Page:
treatment a prisoner receives in prison and the conditions under which he is confined are subject
to scrutiny under the Eighth Amendment.” Schaub v. VonWald, 638 F.3d 905, 914 (8th Cir.
2011). “Deliberate indifference to serious medical needs of prisoners constitutes the unnecessary
and wanton infliction of pain proscribed by the Eighth Amendment.” McRaven v. Sanders, 577
F.3d 974, 979 (8th Cir. 2009)(citation omitted); see also Holden v. Hirner, 663 F.3d 336 (8th
Cir. 2011)(Eighth Amendment’s deliberate indifference standard is applied to a denial of medical
care claim brought by a pretrial detainee).
“To prevail on an Eighth Amendment claim for deprivation of medical care, an inmate
must show that the prison official was deliberately indifferent to the inmate’s serious medical
needs.” Schaub, 638 F.3d at 914. “The inmate must clear a substantial evidentiary threshold to
show the prison’s medical staff deliberately disregarded the inmate’s needs by administering
inadequate treatment.” Nelson v. Shuffman, 603 F.3d 439, 448-49 (8th Cir. 2010). “[A]
prisoner’s mere difference of opinion over matters of expert medical judgment or a course of
medical treatment fail[s] to rise to the level of a constitutional violation.” Taylor v. Bowers, 996
F.2d 417, 421 (8th Cir. 1992).
In this case, APN Finley initially selected the two drugs. While she maintains Pendleton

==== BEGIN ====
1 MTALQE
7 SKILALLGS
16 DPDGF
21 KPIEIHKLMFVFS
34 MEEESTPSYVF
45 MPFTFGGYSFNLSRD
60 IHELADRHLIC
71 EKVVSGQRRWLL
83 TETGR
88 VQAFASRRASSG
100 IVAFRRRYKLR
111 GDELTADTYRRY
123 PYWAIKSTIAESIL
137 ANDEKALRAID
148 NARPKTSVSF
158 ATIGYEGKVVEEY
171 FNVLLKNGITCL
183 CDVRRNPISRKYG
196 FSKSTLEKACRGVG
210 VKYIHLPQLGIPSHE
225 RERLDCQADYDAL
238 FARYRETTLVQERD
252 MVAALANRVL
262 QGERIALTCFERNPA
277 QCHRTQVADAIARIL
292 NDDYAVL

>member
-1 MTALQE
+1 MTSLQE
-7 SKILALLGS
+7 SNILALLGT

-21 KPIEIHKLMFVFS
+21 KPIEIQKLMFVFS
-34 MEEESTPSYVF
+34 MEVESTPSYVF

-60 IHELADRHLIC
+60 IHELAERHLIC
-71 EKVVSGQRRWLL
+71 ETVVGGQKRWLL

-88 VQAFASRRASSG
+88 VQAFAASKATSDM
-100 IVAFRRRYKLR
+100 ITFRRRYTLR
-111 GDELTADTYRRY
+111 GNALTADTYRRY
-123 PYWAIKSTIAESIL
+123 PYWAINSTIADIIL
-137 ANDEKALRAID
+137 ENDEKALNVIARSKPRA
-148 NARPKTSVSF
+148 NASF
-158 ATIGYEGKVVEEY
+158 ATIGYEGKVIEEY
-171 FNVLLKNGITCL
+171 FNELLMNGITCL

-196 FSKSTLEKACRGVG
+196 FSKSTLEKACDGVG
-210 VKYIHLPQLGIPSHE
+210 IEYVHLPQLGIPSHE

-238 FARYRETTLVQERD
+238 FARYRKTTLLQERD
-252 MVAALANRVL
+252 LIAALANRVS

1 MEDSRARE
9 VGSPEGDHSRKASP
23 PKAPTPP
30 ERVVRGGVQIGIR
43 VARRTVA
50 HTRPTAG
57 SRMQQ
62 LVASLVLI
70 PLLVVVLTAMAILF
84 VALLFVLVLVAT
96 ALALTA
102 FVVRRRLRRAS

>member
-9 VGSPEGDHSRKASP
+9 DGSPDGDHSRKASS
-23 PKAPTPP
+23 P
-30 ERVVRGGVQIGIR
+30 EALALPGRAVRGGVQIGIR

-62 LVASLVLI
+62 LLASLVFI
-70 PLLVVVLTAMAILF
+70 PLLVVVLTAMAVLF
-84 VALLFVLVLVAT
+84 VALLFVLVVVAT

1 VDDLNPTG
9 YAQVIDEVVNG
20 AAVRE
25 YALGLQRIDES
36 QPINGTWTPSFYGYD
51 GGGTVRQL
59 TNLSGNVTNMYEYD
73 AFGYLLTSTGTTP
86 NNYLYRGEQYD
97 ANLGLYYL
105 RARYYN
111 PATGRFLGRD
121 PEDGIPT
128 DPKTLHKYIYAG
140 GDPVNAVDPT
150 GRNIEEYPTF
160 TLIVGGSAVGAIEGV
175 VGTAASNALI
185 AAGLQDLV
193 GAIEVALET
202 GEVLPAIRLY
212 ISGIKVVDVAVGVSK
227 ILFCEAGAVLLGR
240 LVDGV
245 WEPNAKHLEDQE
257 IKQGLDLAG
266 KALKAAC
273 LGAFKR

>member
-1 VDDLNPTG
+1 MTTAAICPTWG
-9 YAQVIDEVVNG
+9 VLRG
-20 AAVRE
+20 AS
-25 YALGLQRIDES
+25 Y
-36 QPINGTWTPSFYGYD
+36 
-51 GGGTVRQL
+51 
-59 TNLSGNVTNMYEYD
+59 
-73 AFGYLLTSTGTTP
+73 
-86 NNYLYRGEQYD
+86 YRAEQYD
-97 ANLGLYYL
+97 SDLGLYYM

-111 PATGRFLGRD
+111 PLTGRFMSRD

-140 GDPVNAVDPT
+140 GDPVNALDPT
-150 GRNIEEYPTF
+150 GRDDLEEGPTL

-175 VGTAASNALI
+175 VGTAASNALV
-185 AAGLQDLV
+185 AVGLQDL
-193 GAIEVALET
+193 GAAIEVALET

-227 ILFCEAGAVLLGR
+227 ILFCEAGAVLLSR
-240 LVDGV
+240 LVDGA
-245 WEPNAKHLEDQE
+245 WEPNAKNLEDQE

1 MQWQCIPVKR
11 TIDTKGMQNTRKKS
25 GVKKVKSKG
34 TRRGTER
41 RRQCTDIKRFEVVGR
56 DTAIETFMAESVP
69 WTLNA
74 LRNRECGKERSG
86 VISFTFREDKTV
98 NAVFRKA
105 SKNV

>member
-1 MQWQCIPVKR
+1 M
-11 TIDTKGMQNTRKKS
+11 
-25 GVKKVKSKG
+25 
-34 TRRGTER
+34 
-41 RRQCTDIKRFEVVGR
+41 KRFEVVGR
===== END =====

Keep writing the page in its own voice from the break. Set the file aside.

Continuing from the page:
only complained the Seroquel was not helping, she admits she had received the November 9th
medical request. Despite this, she did not inquire about the dizziness and fainting spells or other
possible side effects; she did not take Pendleton off either medication or adjust the dosage of
either medication; although she indicates she knew the possible side effects of the two
medications when she prescribed them, she does not appear to have considered the possible
interaction of the two drugs after Pendleton complained of fainting and dizziness; and she
offered no form of treatment.
Seroquel XR is recognized as having the potential of inducing hypotension and of
enhancing the effects of certain antihypertensive agents. Physician’s Desk Reference, Seroquel
XR (65th ed. 2011) at pg. 756 (drug interactions). Indeed, the interaction of Lisinopril and
Seroquel have been specifically noted. http://www.drugs.com/drug-interactions/lisinopril-withseroquel (Accessed June 11, 2012). Specifically, it has been noted that “[o]thostatic hypotension
and syncope associated with vasodilation may occur.” Id. Under the circumstances, there are
genuine issues of material fact as to whether APN Finley exhibited deliberate indifference to
Pendleton’s serious medical needs.
For the reasons stated, the summary judgment motion filed by APN Finley (Doc. 50) will
be denied by a separate order entered concurrently with this opinion.
DATED this 11th day of June 2012.
/s/ J. Marschewski
HON. JAMES R. MARSCHEWSKI
CHIEF UNITED STATES MAGISTRATE JUDGE